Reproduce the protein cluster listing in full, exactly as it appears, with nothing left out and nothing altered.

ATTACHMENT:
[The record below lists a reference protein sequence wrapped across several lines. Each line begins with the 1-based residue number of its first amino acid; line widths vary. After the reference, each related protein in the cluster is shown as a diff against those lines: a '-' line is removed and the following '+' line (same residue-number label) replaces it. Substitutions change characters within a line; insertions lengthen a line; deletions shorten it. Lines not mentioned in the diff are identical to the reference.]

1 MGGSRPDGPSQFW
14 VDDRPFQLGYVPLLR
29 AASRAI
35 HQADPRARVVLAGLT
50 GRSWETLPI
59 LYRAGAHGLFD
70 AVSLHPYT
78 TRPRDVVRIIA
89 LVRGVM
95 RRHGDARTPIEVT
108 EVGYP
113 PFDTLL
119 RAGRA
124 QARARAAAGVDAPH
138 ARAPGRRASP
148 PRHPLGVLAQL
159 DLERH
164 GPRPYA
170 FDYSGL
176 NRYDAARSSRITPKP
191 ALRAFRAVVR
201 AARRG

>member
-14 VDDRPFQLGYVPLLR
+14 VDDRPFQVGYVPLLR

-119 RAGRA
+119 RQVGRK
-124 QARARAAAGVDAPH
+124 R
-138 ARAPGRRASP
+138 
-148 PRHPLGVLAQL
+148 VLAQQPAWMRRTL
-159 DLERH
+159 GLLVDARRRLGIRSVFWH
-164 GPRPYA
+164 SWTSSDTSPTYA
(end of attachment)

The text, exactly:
[The record below lists a reference protein sequence wrapped across several lines. Each line begins with the 1-based residue number of its first amino acid; line widths vary. After the reference, each related protein in the cluster is shown as a diff against those lines: a '-' line is removed and the following '+' line (same residue-number label) replaces it. Substitutions change characters within a line; insertions lengthen a line; deletions shorten it. Lines not mentioned in the diff are identical to the reference.]

1 MGGSRPDGPSQFW
14 VDDRPFQLGYVPLLR
29 AASRAI
35 HQADPRARVVLAGLT
50 GRSWETLPI
59 LYRAGAHGLFD
70 AVSLHPYT
78 TRPRDVVRIIA
89 LVRGVM
95 RRHGDARTPIEVT
108 EVGYP
113 PFDTLL
119 RAGRA
124 QARARAAAGVDAPH
138 ARAPGRRASP
148 PRHPLGVLAQL
159 DLERH
164 GPRPYA
170 FDYSGL
176 NRYDAARSSRITPKP
191 ALRAFRAVVR
201 AARRG

>member
-14 VDDRPFQLGYVPLLR
+14 VDDRPFQVGYVPLLR

-119 RAGRA
+119 RQVGRK
-124 QARARAAAGVDAPH
+124 R
-138 ARAPGRRASP
+138 
-148 PRHPLGVLAQL
+148 VLAQQPAWMRRTL
-159 DLERH
+159 GLLVDARRRLGIRSVFWH
-164 GPRPYA
+164 SWTSSDTSPTYA